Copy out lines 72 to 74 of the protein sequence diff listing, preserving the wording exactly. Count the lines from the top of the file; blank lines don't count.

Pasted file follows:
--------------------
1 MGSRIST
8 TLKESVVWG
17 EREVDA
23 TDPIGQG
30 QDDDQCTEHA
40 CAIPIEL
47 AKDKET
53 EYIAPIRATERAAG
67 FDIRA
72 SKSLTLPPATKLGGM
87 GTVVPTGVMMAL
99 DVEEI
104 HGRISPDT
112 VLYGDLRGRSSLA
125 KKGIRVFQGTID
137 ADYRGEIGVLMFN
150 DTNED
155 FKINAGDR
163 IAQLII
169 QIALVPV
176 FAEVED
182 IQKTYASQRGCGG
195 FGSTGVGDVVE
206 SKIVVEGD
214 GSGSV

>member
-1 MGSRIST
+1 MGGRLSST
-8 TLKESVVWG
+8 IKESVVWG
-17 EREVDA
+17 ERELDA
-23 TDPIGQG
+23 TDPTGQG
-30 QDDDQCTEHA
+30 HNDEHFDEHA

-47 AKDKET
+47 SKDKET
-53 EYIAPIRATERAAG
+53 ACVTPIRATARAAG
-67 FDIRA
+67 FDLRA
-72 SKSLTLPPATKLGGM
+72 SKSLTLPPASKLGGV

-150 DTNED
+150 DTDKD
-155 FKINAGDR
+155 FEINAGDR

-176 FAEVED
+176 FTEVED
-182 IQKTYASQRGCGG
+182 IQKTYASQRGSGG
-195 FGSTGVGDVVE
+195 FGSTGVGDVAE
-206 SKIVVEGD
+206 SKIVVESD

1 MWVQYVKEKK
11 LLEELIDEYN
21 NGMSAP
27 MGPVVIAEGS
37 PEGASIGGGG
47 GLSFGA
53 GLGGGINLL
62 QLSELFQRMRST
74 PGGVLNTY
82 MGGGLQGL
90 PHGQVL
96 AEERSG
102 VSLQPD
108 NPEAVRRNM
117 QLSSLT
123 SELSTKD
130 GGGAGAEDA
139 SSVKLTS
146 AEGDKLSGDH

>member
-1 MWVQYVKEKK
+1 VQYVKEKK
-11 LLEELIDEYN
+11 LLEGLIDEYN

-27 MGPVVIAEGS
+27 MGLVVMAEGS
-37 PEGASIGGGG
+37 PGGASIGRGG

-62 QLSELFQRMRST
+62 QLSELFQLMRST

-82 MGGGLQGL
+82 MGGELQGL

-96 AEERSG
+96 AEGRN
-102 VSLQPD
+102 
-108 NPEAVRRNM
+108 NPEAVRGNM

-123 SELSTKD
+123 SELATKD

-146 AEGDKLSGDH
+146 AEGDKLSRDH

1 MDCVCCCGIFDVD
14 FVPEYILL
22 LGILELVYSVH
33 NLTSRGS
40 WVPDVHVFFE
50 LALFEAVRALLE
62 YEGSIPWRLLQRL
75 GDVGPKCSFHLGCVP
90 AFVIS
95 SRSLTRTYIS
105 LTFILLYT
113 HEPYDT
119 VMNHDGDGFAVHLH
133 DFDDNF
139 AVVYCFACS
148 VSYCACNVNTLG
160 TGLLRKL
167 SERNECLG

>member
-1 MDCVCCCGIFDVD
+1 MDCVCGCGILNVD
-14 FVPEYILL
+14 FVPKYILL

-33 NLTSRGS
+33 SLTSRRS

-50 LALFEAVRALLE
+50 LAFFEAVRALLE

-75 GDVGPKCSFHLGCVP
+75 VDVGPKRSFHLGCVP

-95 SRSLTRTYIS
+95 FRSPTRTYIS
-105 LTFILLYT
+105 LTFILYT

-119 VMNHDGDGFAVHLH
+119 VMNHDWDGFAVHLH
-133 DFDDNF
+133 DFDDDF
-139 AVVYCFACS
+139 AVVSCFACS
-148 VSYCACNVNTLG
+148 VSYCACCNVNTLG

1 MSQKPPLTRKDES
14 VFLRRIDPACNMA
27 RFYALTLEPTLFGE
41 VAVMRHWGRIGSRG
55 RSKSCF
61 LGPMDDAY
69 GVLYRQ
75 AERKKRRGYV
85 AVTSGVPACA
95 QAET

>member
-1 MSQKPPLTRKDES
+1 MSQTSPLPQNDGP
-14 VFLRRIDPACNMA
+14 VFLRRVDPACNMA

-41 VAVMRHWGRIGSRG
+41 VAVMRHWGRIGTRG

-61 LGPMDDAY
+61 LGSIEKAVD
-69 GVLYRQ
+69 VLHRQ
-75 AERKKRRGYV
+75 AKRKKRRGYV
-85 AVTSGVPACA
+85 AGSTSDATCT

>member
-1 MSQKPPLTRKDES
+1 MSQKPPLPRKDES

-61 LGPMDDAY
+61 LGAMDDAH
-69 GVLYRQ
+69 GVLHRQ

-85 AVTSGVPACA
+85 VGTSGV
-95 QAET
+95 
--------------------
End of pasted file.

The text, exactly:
123 SELSTKD
130 GGGAGAEDA
139 SSVKLTS